$ave Me: Affording a $2,000 winter heating bill

Winter heating bills may not leave you with much money to burn this year.

Average winter weather and slightly higher fuel prices push heating bills higher. Costs could be up as much as 18.3 percent, depending on where you live and how you heat your home, according to data from the Energy Information Administration:

Home Heating Oil


Homeowners will pay 2.2 percent less than last year—but still face some of the highest bills for winter fuel.

Natural Gas


That's 13.4 percent more than last year, but in line with the average over the past five years. Natural gas costs vary widely by region, however. People in the West will spend the least, with projected natural gas bills of $459 (up 7.1 percent), while those in the Northeast will pay the most, at $1,045 (up 18.3 percent).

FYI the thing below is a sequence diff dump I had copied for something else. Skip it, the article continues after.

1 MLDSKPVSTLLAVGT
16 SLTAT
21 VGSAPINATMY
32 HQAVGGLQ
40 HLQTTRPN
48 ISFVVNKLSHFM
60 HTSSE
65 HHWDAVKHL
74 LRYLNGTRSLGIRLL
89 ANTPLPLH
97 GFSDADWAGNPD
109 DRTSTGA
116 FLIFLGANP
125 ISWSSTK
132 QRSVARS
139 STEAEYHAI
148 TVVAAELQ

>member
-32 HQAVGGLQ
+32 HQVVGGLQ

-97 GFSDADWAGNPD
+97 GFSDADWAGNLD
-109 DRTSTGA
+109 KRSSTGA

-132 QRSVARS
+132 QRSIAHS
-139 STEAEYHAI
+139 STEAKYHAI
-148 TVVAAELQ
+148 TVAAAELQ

Costs for heating with electricity are up 2.1 percent from last winter. Homeowners in the Northeast pay the most, with an average projected bill of $1,083, up 4 percent.


Costs are disparate enough that the EIA doesn't offer a national average. Homeowners in the Northeast can expect bills of $2,146 on average, up 10.6 percent. Those in the Midwest will pay $1,453, up 9 percent.

The first step to cutting your bill: Make sure your home is heating efficiently. Some utilities offer free or low-cost home energy audits that can help you find trouble spots. Federal tax credits and utility rebates may help cut the cost of pricier fixes such as adding insulation or buying a new furnace.

By CNBC's Kelli B. Grant. Follow her on Twitter @kelligrant

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